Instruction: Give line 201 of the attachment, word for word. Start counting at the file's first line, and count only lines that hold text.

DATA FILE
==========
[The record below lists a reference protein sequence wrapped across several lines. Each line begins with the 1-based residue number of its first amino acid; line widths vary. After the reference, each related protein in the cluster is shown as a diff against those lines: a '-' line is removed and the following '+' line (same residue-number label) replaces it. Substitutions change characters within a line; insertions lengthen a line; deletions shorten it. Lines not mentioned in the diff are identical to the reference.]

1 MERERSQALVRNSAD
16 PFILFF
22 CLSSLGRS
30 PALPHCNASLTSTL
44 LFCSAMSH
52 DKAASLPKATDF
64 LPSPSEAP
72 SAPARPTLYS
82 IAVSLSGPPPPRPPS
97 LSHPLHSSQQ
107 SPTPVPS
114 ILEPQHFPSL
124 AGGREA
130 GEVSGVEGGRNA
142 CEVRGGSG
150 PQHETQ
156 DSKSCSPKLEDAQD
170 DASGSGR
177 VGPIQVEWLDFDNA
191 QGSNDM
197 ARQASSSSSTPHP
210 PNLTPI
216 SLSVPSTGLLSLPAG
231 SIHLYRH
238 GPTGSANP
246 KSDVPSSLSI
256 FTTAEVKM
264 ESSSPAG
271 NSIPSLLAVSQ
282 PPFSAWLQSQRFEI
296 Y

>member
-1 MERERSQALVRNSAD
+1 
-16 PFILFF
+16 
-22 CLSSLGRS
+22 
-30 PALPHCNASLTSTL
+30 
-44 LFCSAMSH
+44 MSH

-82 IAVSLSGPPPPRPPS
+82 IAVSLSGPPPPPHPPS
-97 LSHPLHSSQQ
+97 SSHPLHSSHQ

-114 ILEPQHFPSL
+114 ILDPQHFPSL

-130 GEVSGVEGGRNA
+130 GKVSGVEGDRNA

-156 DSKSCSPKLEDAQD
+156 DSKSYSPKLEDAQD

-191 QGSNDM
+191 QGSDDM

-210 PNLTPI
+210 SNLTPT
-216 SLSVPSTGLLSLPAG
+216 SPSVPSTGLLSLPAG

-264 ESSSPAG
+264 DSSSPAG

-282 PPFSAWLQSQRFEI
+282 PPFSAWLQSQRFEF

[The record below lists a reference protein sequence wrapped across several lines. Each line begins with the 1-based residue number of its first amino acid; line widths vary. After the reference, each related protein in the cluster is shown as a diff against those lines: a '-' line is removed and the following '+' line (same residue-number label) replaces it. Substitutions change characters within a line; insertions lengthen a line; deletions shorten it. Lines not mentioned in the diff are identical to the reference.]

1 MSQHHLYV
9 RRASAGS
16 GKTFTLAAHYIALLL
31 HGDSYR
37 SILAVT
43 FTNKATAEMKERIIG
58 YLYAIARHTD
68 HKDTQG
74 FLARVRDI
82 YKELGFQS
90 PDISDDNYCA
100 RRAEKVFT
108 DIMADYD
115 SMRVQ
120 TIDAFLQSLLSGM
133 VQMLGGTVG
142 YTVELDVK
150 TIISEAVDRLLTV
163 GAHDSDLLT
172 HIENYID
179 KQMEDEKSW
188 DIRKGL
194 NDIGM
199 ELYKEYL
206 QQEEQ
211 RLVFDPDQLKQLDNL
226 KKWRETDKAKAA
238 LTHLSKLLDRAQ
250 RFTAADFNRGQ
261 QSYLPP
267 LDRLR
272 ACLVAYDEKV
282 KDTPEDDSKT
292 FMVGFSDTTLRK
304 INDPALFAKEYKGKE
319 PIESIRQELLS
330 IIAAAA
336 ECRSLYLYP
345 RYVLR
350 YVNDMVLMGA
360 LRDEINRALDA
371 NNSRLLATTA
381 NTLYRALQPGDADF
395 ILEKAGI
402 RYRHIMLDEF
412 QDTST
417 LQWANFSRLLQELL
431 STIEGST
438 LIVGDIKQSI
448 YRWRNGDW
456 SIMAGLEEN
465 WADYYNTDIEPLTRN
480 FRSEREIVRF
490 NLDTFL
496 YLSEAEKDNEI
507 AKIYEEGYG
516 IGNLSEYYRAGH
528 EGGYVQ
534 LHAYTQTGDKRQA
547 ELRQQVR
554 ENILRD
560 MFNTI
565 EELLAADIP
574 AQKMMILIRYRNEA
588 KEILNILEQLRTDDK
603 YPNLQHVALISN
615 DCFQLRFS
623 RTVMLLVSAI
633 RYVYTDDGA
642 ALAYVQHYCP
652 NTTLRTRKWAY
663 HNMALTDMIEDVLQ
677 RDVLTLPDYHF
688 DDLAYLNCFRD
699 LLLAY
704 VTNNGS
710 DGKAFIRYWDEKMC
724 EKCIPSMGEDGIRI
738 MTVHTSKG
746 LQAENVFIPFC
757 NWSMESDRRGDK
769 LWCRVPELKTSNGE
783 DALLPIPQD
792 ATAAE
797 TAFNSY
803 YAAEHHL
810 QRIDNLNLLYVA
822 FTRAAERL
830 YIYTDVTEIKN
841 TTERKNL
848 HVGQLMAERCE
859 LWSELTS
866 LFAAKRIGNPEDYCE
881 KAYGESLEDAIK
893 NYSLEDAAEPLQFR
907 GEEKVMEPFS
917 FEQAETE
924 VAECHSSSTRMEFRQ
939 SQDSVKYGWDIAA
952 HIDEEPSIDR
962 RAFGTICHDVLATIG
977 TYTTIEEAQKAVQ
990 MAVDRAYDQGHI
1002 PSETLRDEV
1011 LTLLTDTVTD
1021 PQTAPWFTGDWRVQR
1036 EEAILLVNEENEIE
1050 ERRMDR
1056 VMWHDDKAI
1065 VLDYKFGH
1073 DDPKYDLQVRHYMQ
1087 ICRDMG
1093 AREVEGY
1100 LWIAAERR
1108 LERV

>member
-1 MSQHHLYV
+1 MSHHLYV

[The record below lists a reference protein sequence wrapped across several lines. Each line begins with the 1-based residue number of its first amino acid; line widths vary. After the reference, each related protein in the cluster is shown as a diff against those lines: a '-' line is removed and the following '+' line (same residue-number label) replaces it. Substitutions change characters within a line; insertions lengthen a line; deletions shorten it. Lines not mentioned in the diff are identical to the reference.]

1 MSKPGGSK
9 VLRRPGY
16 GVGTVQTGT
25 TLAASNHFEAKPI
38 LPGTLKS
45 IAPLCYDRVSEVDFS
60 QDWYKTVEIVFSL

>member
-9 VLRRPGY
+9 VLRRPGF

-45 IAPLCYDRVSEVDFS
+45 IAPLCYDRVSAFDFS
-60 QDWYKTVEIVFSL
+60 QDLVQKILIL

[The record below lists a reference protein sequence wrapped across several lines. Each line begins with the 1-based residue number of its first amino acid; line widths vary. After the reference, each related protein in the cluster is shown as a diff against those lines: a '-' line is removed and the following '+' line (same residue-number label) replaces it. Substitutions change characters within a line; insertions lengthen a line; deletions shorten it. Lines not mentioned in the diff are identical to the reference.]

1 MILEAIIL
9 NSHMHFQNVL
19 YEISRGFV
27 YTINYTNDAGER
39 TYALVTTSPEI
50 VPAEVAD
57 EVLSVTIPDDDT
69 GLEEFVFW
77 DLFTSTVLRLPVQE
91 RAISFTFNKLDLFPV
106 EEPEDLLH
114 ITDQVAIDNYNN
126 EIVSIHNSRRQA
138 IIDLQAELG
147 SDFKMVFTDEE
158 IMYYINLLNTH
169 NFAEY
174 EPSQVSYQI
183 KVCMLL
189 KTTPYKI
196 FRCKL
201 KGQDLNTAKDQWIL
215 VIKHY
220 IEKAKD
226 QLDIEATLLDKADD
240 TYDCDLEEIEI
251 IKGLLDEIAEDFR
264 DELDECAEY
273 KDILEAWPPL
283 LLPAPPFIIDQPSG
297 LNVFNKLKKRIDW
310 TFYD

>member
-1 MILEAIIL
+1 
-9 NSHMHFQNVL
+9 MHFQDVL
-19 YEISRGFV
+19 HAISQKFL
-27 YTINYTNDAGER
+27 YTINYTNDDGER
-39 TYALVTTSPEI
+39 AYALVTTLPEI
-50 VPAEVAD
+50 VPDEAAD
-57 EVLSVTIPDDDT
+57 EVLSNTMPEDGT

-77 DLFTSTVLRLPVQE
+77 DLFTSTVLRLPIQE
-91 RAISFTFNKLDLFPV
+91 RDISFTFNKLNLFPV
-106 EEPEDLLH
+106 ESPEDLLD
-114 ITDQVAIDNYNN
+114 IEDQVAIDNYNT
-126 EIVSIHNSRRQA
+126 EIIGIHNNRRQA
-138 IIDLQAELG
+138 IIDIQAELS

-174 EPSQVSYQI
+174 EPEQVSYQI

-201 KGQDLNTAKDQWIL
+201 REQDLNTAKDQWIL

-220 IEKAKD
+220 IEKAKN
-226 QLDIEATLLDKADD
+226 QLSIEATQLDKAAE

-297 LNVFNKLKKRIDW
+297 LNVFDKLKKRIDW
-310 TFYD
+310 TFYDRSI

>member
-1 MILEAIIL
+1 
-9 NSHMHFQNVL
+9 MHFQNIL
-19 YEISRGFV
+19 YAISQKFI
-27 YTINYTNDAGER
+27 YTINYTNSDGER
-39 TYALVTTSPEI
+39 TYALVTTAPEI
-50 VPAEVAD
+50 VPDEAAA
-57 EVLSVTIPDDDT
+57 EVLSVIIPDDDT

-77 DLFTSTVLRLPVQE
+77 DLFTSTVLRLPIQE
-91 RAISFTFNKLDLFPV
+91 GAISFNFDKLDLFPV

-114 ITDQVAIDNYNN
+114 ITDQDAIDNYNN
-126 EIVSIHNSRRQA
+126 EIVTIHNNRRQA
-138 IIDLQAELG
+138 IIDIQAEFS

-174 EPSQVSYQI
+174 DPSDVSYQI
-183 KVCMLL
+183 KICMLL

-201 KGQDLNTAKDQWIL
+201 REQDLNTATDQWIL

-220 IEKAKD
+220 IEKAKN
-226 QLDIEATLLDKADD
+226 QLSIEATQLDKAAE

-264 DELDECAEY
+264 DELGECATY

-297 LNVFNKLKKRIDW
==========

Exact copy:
19 YEISRGFV